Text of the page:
Whether Hospital at Home services should continue to be compensated in the post-COVID environment — and compensated at parity with inpatient care — is the key issue in the current debates over the program’s future. To what extent do the benefits to patients outweigh the costs to them and to taxpayers?
Current advocates of [email protected] would like the payment of facility fees to become permanent. Critics point out that payment of the facility fee for near non-existent facility expenses in [email protected] programs means that hospitals can pocket the cost savings rather than lowering the costs to patients and insurers. The evidence on cost savings is mixed at best, and there is a risk that they are overstated (Taylor and Golding 2021; Goosens, Vemer and Rutten-van Mȍlken 202). Critics are also skeptical that [email protected] programs result in cost savings for Medicare and Medicaid because in-home providers charge the same facility fees as hospitals (Kacik and Devereaux 2022; NNU 2022).
The idea that [email protected] can achieve substantial cost savings relies primarily on whether a hospital has the resource base to develop a program in the first place and, in turn, whether it can achieve sufficient patient volumes to sustain it. Leaders of the [email protected] program at Mount Sinai emphasized the large upfront costs and lead time needed to develop the infrastructure, the electronic health record (EHR) system, the healthcare staffing protocols, and the expertise to deliver care. Michael Dalton, vice president of a similar program in Cleveland, the MetroHealth System, emphasized the challenges: “I would liken this to a marathon that you are running at almost a 400- to 800-meter clip,” and because it requires an entirely new set of policies, “That is something you should not underestimate” (Reese 2021).
The question of sufficient patient volumes to sustain a program was the subject of research by Pelizzari and colleagues (2022a). They found that only about 5 percent of Medicare discharges from hospital care would be eligible for Hospital at Home — only about 15 discharges per week for a 1,000-bed hospital. Smaller hospitals have far lower patient discharge rates to make a [email protected] program cost-effective. Rural hospitals lack the necessary broadband access and require healthcare professionals to drive long distances to reach patients’ homes (Pifer 2022). This suggests that only large, metropolitan hospital systems will be able to take advantage of [email protected] programs, even though small community or rural hospitals may be most in need of these savings. To date, the leading [email protected] programs have been developed by large and highly resourced for-profit systems or non-profit medical centers. Moreover, Hospital at Home programs may have sufficient volume during a public health crisis, but otherwise, many hospitals currently have unfilled beds and so view [email protected] programs as increasing costs while decreasing revenues.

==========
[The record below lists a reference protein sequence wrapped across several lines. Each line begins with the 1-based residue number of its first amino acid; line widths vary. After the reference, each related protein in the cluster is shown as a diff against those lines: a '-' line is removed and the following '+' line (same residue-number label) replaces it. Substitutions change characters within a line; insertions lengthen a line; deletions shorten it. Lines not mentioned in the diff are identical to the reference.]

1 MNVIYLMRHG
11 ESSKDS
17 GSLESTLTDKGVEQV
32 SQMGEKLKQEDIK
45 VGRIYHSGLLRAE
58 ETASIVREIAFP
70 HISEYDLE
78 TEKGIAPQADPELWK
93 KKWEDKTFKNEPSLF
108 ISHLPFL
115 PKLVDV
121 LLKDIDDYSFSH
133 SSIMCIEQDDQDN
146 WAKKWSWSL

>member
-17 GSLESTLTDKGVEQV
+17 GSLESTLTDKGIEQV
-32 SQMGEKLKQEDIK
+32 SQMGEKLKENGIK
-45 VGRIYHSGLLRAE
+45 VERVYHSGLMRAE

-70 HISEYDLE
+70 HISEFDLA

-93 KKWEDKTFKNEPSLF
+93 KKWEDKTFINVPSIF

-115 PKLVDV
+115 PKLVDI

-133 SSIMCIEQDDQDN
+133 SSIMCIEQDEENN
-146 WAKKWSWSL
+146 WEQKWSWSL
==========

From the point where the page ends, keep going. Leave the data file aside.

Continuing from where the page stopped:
One way to increase patient volumes is a proposal favored by [email protected] providers and advocates to waive the current requirement that an ER physician must clear patients for admission to at-home services. If CMS were to allow home health agencies to use doctors on their own payroll to determine admissions, it would create incentives to admit patients for [email protected] services who are not acutely ill — to inflate patient volumes and provider profit margins. Moreover, selecting the “right patients” for treatment at home — not too sick but sick enough — is a non-trivial task that has received considerable research attention (Leff and Burton 1996), but for which no reliable standards or diagnostics have yet been set. This lack of clear standards would make it even more difficult to untangle whether or not providers are admitting appropriate patients or inflating their margins — whether intentionally or not. Given the evidence that upcoding occurs on average more frequently in Medicare Advantage than in traditional Medicare (Biniek, Cubanski, Neuman 2021), the lack of standards for [email protected] patient selection may exacerbate this problem